A year ago this month, I applied and was accepted to the Peace Corps. Months of preparation followed while I jumped through hoops in the shape of countless legal and medical forms, each demanding to be filled out swiftly and perfectly. Once I arrived in Armenia I still had three months of training (PST) to get though before I could start my actual service. March, April and May were a blur of adjusting to a brand new culture, studying a very foreign language and figuring out how to survive on the other side of the world. Finally, in June, I was sworn in as an official Peace Corps Volunteer and I’ve been living at my permanent site for about two months.
The transition from training to serving was swift. Due to the colossal amount of information we had to absorb, every hour of every day was thoroughly planned during our PST. Free time was mostly reserved for homework and occasional leisure time. The day after our swearing in ceremony nearly 40 of us were plucked from our training villages and scattered across the country. We now live in communities which all differ strongly from one another.
Vaghatin or Վաղատին is a small rural village located in Syunik Marz, the southernmost region in Armenia. When I was first told my site, I frantically searched for more information about it. The only thing I could find online was a Wikipedia page that’s two sentences long. Asking people in the village I was training in (Mrgavan) didn’t yield much information. Some Armenians I asked described Syunik as remote and freezing, especially during the winter. Often snow and ice will make roads dangerous, if not impossible to travel on. I was given the impression that my site was the Armenian equivalent to The Wall from Game of Thrones or more simply Antarctica, come November. I’m sure you can imagine how a person from Arizona would feel about this.
The same day I was told where I was to teach for two years, I also was given a brief four page file describing my site. It said that the town is small and rural, and the closest city was called Sisian. It listed the names of three other Americans that lived here previously. Each of them were environmental volunteers (the last one had left in 2012), making me Vaghatin’s first American English teacher. My village is situated next to an ancient monastery overlooking the Vorotan River and is famous for its fruit and vegetables. This sparse information only piqued my interest.
I came into my village last month with very mixed feelings, however. Vaghatin lacks many comforts that I’m used to such as non-squat toilets, ATMs, restaurants and regular internet access. My counterpart (the person who I will teach English with this fall) does not live in my village making me the only English speaker here. The road from here to Sisian is difficult and sometimes dangerous to travel on which makes my friends farther away than I initially thought.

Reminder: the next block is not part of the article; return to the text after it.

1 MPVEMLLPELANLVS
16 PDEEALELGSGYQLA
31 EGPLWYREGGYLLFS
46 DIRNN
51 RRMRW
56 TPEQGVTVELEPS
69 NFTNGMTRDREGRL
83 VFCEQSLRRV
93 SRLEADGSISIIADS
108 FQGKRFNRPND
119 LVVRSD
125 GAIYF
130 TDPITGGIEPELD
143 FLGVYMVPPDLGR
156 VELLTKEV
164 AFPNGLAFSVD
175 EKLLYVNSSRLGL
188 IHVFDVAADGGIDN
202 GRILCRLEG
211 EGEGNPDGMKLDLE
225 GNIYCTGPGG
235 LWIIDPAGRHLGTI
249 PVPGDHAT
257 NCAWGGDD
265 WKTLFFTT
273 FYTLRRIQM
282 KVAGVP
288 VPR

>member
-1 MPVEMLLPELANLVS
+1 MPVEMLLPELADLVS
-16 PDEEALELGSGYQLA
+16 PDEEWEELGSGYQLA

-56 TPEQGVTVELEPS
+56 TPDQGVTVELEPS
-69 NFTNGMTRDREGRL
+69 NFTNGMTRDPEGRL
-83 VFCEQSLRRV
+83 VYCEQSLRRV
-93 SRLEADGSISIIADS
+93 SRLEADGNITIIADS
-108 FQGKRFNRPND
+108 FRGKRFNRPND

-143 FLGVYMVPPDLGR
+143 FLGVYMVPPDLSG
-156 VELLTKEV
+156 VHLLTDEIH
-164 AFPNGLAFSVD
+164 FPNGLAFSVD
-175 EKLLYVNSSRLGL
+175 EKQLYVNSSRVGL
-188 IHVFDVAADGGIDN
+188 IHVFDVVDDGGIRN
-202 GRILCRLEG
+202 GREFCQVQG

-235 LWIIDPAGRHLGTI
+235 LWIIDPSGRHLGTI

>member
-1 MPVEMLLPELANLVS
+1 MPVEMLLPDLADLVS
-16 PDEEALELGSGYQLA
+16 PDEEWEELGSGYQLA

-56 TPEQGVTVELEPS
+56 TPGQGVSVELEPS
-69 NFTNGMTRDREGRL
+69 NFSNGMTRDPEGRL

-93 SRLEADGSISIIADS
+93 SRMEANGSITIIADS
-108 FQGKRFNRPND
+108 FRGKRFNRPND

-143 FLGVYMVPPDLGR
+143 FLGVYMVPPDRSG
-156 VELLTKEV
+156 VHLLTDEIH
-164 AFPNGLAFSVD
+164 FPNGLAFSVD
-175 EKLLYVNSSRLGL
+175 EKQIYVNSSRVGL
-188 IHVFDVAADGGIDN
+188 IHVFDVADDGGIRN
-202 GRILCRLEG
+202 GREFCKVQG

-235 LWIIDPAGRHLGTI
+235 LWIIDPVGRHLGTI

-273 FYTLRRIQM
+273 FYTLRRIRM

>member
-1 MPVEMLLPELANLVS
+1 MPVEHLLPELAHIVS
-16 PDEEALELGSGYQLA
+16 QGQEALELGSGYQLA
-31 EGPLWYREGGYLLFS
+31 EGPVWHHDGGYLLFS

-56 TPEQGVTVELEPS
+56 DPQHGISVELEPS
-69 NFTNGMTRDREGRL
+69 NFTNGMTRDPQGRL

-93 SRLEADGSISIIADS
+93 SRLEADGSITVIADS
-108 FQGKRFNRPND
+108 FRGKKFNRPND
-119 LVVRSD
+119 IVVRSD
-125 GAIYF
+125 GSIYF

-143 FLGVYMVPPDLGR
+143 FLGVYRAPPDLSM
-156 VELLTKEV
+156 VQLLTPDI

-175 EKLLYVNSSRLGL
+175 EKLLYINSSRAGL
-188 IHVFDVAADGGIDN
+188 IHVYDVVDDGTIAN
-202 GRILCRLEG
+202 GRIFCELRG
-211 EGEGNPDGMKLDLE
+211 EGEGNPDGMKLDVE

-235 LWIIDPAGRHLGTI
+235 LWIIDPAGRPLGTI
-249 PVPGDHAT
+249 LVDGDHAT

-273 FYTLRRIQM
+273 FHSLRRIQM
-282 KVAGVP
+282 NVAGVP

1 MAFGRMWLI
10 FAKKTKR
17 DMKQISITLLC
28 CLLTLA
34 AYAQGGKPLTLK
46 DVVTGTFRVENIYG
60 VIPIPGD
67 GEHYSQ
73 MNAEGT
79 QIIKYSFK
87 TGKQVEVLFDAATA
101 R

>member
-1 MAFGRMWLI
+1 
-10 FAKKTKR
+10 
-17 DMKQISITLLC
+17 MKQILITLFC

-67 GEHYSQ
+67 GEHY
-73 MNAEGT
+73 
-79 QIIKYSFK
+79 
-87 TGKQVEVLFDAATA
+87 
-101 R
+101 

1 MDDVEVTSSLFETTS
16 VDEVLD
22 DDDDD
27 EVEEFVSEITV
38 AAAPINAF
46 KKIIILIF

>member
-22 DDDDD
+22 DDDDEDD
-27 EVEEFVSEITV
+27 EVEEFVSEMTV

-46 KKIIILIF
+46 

I’ve had to figure out the ins and outs of my village on my own. For instance when I wanted to catch the bus from Vaghatin to Sisian, I needed to ask in Armenian when and where this bus is and how much the fare is. I definitely took for granted how easy life was when I could speak the same language as everyone else around me. Or better yet, I could just look on google to get basically any information I need. After missing the bus on a few occasions, I finally found that this monstrosity we affectionately call “The Muppet Bus” runs once a day near my village at 10 AM and costs 350 dram to ride (about $0.25).
While problems like this are incredibly frustrating at the time, I know that these are problems I need to have. Being faced with the classic mysteries like “When is the Post Office Open?” or its former title, “Is the Post Office Ever Open?” teaches me to be more patient with myself and others. Also, being forced to converse with the residents of my village can only help my ability to speak Armenian.
I know the next two years won’t be easy. This will be more trying than when I was a campaign staffer for a congresswoman and more strenuous than when I was a gentil organisateur with Club Med. But I know it will also be far more rewarding than any of those jobs. I won’t be helping a politician advance their career; I won’t be ensuring the comfort of the top 1%. Here, I simply get to help people. I’m sure I sound overly optimistic and naive, but believe me when I tell you this is where I’m supposed to be.